Deliver Facebook for the Enterprise | Knowledge Management

I attended a webinar from NewsGator called Deliver ‘Facebook for the Enterprise’ with SharePoint

NewsGator, Deliver Facebook for the Enterprise | Knowledge Management

Here are my rough notes, so please forgive typos:

September 11, 2008

Speakers:

  • Deb Bannon Senior Product Manager at Microsoft
  • Laura Farrelly – Marketing at NewsGator

What is social computing (SC)?

  • examples – Facebook, LinkedIn, Wikipedia
  • a collaboration mechanism using the Internet

Many employees are demanding the same type of web functionality in their companies

Social Computing is in the “collaboration spectrum”

  • SC – really about the connection with people rather than about content.

Enterprise 2.0

  • the enterprise use of web 2.0 technologies
  • power is moving from institutions to communities
  • moving from a top down to a bottom up model

Business Drivers for SC:

  • drive collaboration & social interaction
  • capture and share tacit knowledge
  • discover content in new ways
  • capture “wisdom of the masses” via social feedback
  • build sense of connection to the company
  • easy search and find relevant subject matter and subject matter experts
  • encourages participation
  • increases efficiency, productivity and speed

Growth in the Market

  • expected to by over $5B in 2013

Employees want the technology, but IT departments want to make sure the platforms are secure, manageable, and compliant

SharePoint (SP) can be used to bring web 2.0 into the enterprise

  • includes blog and wikis
  • enterprise search
  • consistent user interface and one-stop place for all such collaboration tools
  • easy to customize
  • NewsGator can integrate with SP

NewsGator Demo

  • “Facebook for the enterprise” – short review of what Facebook looks like.
  • Facebook Groups reviewed also
  • There is a risk of using consumer-based social networking products in the enterprise (for obvious reasons)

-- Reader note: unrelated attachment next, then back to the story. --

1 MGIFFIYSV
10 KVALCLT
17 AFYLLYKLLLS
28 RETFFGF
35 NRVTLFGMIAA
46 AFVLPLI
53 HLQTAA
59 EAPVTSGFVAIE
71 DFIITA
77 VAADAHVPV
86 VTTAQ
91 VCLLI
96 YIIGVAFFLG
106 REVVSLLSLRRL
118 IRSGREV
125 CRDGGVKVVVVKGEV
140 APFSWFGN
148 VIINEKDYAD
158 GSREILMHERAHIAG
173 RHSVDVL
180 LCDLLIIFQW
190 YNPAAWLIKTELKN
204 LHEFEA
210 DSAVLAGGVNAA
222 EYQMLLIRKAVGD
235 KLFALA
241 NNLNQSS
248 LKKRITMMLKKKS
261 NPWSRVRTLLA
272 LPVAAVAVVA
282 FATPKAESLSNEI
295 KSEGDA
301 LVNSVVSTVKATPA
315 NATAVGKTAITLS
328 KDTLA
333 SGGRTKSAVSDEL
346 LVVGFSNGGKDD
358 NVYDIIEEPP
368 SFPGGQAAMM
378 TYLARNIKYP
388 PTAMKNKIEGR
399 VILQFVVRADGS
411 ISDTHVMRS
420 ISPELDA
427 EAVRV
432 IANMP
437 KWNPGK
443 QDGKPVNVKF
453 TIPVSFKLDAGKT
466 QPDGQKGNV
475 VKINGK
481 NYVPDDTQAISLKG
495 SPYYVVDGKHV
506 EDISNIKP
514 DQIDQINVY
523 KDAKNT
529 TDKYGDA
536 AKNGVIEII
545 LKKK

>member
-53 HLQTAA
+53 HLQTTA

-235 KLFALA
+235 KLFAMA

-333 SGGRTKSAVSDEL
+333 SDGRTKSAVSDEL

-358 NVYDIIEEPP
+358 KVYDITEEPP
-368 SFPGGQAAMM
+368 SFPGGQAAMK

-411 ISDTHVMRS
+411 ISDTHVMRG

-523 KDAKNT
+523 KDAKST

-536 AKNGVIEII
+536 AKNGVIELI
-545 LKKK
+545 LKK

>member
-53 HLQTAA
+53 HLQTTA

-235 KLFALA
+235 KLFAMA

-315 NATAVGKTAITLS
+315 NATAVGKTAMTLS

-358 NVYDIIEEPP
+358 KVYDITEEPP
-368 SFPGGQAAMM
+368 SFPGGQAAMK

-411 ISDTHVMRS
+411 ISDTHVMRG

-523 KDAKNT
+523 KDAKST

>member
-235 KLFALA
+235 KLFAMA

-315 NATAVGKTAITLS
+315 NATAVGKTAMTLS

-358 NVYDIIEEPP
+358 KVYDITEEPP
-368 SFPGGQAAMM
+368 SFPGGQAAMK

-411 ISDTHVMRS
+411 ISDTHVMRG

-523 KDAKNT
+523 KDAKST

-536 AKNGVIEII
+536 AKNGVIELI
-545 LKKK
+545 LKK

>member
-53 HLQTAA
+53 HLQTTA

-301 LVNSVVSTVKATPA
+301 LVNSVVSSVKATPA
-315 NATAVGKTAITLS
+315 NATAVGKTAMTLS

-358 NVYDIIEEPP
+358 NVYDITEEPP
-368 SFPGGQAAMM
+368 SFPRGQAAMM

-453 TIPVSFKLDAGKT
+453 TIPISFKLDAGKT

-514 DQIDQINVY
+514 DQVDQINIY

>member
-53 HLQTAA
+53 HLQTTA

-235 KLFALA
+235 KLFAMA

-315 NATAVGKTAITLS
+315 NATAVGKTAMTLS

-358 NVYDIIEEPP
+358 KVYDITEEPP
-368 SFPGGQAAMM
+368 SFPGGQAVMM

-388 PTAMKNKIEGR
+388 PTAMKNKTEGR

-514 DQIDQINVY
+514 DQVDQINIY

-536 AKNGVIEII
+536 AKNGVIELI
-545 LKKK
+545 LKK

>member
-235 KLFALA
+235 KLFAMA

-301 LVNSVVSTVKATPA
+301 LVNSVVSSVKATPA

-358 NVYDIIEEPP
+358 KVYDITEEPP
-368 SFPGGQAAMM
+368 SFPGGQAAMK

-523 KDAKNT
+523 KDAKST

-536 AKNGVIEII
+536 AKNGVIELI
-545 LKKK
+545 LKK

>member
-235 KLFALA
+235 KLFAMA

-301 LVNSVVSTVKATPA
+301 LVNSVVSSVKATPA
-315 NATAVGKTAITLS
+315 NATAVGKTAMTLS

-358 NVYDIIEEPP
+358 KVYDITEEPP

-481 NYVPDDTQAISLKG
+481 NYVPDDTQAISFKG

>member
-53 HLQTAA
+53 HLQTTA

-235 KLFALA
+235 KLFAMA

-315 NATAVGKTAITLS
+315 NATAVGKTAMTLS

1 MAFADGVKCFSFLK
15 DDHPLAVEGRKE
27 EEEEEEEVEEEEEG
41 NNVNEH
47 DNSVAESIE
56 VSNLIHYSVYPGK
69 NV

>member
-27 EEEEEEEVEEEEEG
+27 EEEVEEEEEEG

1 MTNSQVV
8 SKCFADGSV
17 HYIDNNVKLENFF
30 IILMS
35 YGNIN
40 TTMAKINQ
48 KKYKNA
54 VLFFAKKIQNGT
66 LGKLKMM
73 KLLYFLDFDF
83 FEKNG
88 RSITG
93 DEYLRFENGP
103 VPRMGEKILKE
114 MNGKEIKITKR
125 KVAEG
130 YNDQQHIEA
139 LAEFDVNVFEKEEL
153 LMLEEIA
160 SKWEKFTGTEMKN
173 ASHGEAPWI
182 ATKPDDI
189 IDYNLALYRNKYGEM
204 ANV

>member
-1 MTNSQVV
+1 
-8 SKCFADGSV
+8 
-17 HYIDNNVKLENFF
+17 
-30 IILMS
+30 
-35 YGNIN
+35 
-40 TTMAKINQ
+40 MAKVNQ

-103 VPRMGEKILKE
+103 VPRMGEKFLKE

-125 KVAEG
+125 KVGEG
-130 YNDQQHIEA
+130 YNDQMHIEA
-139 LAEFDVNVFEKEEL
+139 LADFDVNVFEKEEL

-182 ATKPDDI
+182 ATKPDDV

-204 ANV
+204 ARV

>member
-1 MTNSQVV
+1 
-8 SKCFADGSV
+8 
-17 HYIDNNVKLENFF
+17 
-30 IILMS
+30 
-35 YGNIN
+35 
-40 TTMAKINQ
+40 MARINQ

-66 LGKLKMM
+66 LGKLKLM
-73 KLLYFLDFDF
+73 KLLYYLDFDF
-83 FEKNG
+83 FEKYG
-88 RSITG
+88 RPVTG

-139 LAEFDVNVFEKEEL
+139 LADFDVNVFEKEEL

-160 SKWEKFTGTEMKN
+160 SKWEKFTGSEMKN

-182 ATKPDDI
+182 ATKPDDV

• NewsGator’s answer is a dedicated platform for the enterprise (NewsGator’s platform, of course)

Live NewsGator Demo (very much like Facebook):

  • based on fake pharmaceutical company
  • recent activities section
  • anytime a name is displayed, it is hypertexted to the the person’s profile
  • there is a social network graph (this is nice) the closer (physically) the contact, the stronger the connection (not sure how the relationships — or thier strength — are established) Update – Laura Farrelly has clarified this blow in the comments – Thanks Laura!
  • can add tags to communities
  • communities are auto populated with info from SP and news feeds, emails, etc.
  • discussion threads are accessible via email – so that people can contribute via email.
  • RSS feeds (which is NewsGator’s forte)

Example from Universal McCann, which is using SP with NewsGator

  • global media communications agency
  • BTW – Universal McCann’s website is pretty slick (although maybe too slick – it’s a bit hard to navigate)
  • built communities based on area of interest rather than geographic location or projects
  • they use the platform also to connect with their customers
  • Universal McCann has a white paper on their site called The Social Butterfly Effect
  • Link to Universal McCann video case study.

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One thought on “Deliver Facebook for the Enterprise | Knowledge Management

  • September 11, 2008 at 9:05 pm
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    Hi There – thanks for attending the webinar and for the great summary. I wanted to help provide more detail regarding your following note in the post:

    “there is a social network graph (this is nice) the closer (physically) the contact, the stronger the connection (not sure how the relationships — or thier strength — are established”

    We think the social network graph is nice too:) The relationships or their strength are based on the actions people are taking in the portal. We automatically track actions such as the articles people read, the feeds they subscribe to, the communities they join, and the tags or keywords they use in the system. We do this automatically without the user having to tell us what they do/like/need. Then we compare each person’s actions and can determine how similar each user is to one another. The more similar users are, the closer they will appear to one another in the network graph.

    Hope this helps. Thanks!

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